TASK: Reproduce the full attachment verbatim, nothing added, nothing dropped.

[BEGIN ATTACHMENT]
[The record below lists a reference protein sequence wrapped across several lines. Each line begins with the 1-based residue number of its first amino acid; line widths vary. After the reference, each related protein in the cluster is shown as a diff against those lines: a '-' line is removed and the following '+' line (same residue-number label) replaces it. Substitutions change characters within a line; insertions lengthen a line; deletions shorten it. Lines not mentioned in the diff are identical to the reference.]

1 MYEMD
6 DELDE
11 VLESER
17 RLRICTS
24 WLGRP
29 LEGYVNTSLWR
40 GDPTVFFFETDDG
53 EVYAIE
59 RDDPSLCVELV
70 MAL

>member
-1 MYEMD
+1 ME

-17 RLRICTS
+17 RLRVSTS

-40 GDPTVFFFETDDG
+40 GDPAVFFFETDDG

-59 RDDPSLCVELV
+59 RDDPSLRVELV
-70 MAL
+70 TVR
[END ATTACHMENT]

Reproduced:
[The record below lists a reference protein sequence wrapped across several lines. Each line begins with the 1-based residue number of its first amino acid; line widths vary. After the reference, each related protein in the cluster is shown as a diff against those lines: a '-' line is removed and the following '+' line (same residue-number label) replaces it. Substitutions change characters within a line; insertions lengthen a line; deletions shorten it. Lines not mentioned in the diff are identical to the reference.]

1 MYEMD
6 DELDE
11 VLESER
17 RLRICTS
24 WLGRP
29 LEGYVNTSLWR
40 GDPTVFFFETDDG
53 EVYAIE
59 RDDPSLCVELV
70 MAL

>member
-1 MYEMD
+1 ME

-17 RLRICTS
+17 RLRVSTS

-40 GDPTVFFFETDDG
+40 GDPAVFFFETDDG

-59 RDDPSLCVELV
+59 RDDPSLRVELV
-70 MAL
+70 TVR